Why Oregon's drug courts work
When I was Curry County deputy district attorney in the early 1970s I sought long penitentiary sentences for most drug offenders. I believed prison was the ultimate sanction. I was wrong.
Practice has shown that putting people behind bars doesn't affect their drug use. For many offenders jail is a social club where old friends meet. Released addicts simply go back to their other friends, old neighborhoods and addictions.
What works for many offenders is drug court.
Drug court is not an easy out. At the Clackamas County Drug Court, we require offenders to appear on time every week, go into treatment, submit to random drug testing, bring pay stubs to prove they're working, attend at least three 12-step meetings a week, not associate with users and get a GED or high school diploma. Failure to follow any program rule will result in a sanction ranging from writing an essay to going to jail.
One woman in my court had successfully secured a job, regained custody of her kids and had met every other requirement - but she believed she wasn't capable of passing the GED tests. When I told her time was running out, she finally took the tests - and passed. Now, as a confident drug court graduate, she is enrolling in college.
Her story is anecdotal evidence of what the state Department of Human Services, following legislative direction to invest more money in proven practices, has just accepted as research-supported fact: Drug courts are effective in helping many non-violent offenders quit using drugs, stop committing crimes, get jobs and pay taxes.
Drug courts save money by reducing not only crime, but also the need for social services. The Clackamas County Adult Drug court has seen six women give birth to drug-free babies, saving taxpayers an estimated $1.5 million.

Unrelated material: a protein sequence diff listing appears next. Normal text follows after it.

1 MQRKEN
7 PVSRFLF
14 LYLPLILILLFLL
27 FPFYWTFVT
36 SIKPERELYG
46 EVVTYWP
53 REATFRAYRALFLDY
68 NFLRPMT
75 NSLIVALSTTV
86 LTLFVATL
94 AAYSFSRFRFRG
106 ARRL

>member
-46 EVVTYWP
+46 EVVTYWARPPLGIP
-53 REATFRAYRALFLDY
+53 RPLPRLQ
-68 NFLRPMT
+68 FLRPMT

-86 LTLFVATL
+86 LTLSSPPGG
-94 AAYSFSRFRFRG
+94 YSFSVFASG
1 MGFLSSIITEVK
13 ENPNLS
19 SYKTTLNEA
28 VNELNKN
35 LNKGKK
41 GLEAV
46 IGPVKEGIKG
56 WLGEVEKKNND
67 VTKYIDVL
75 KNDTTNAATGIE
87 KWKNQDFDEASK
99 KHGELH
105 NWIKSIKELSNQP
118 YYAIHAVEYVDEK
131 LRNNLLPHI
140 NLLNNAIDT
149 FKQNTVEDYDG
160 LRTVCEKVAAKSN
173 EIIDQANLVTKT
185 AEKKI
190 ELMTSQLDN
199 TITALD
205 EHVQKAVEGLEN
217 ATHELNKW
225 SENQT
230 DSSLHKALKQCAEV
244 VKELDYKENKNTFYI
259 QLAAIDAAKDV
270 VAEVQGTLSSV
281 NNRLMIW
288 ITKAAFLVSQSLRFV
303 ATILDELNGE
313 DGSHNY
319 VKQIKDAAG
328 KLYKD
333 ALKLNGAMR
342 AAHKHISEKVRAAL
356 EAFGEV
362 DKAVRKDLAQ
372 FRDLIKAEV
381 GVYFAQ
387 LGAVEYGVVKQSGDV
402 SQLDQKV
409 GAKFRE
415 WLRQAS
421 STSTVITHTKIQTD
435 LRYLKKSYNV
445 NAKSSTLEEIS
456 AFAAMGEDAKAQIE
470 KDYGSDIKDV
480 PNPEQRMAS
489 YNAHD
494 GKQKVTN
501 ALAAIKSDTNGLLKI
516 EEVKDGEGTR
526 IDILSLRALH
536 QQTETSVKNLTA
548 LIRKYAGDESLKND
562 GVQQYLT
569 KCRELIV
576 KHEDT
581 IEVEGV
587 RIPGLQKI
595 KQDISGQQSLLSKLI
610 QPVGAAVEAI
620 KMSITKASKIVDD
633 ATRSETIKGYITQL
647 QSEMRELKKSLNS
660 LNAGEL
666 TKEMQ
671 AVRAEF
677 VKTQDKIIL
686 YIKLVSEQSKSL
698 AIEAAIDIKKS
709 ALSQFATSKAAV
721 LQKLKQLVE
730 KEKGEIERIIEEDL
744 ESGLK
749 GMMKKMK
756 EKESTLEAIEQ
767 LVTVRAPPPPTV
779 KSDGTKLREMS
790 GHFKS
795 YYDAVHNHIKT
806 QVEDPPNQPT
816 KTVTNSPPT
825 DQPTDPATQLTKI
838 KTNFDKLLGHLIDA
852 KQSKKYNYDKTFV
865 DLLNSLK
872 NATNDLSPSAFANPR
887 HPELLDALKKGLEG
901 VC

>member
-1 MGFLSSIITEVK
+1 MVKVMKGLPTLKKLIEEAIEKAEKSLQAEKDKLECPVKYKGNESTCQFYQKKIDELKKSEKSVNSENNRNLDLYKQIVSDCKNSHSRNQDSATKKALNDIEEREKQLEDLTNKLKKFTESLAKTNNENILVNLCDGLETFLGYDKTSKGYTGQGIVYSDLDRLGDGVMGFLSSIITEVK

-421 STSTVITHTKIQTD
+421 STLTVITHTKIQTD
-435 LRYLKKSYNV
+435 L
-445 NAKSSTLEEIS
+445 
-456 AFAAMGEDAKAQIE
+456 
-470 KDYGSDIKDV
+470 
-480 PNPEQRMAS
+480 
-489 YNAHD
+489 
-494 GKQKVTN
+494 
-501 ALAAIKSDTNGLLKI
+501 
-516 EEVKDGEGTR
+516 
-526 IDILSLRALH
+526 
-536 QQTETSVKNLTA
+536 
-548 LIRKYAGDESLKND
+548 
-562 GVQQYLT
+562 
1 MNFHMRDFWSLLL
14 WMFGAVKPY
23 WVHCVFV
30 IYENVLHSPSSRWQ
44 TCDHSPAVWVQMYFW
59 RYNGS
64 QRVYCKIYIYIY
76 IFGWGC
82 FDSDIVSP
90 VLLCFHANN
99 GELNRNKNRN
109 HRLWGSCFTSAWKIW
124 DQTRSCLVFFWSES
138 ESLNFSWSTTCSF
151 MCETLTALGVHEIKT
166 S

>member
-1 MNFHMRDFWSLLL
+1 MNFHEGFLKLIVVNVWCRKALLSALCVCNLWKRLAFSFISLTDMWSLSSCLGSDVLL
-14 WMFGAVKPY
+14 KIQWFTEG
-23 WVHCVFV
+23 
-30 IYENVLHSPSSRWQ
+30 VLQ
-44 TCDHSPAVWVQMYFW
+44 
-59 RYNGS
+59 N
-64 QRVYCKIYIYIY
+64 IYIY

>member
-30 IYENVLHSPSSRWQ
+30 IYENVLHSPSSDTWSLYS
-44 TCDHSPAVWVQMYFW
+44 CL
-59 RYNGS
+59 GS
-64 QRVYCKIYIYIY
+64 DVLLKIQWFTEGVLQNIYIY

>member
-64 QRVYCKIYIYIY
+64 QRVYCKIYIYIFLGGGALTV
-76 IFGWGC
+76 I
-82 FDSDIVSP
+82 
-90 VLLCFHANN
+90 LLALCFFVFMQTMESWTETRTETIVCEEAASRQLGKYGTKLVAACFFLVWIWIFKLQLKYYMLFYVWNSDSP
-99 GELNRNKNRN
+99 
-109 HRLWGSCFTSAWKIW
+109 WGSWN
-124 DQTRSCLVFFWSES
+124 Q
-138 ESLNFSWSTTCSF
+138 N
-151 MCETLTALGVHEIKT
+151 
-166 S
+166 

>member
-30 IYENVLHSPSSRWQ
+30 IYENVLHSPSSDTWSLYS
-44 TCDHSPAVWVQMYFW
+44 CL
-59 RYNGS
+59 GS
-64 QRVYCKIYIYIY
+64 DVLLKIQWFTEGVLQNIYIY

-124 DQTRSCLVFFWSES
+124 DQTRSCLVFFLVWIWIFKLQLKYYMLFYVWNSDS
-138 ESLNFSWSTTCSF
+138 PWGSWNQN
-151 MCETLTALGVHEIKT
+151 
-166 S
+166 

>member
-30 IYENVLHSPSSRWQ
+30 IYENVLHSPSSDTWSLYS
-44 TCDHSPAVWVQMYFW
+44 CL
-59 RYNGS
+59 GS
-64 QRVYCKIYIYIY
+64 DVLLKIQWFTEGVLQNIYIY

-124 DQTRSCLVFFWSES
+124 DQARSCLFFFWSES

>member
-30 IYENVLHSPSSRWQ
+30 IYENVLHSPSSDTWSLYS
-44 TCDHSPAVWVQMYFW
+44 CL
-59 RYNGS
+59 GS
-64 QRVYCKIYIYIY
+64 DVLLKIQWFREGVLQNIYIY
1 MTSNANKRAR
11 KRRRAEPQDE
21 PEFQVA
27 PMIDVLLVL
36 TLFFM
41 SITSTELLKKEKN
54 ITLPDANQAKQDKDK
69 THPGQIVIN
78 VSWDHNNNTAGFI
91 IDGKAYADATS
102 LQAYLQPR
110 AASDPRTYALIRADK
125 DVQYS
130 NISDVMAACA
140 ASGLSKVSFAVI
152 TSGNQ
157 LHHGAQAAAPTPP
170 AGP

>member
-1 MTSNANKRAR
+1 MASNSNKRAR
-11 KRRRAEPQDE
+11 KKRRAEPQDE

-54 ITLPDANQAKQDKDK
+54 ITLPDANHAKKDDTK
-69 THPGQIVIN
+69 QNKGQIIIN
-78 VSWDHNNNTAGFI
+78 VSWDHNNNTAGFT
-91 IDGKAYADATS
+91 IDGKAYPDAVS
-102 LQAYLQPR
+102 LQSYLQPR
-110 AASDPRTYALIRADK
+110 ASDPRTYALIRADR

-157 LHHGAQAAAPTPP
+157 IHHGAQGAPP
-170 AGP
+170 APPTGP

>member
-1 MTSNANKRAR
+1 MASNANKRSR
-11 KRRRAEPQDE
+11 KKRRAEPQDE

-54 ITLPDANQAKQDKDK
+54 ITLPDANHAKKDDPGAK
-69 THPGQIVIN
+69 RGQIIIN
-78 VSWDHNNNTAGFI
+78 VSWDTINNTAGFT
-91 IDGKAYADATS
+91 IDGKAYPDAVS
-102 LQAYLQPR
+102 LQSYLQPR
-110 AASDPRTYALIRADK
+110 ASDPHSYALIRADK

Sheriff's deputies who provide security in my courtroom initially come with an attitude that drug court is a liberal do-gooder idea. They observe me exchange hugs with successful participants or host an ice cream party if everyone remains clean and sober three weeks in a row. But after witnessing the change in people's lives, these officers change their minds. They see that offenders in drug court may risk more sanctions and spend more time in jail than if they were sentenced or on probation.
The best evidence that drug courts work is in the lives that are changed. One participant with multiple felony convictions, while participating in drug court, was working a fast-food job when her boss handed her the keys one evening and asked her to lock up after closing. "She knew my background," she told me, "and yet she gave me the key and promoted me to manager." This drug court graduate has now started a business, enrolled in college and was recently married.
With adequate treatment capacity and court staff, the Oregon drug courts could accommodate many more offenders and provide even more benefit to society. Drug court is a cost-efficient, crime reducing, life-changing program that works.
Robert Selander, Clackamas County Circuit judge, is president of the Oregon Association of Drug Court Professionals.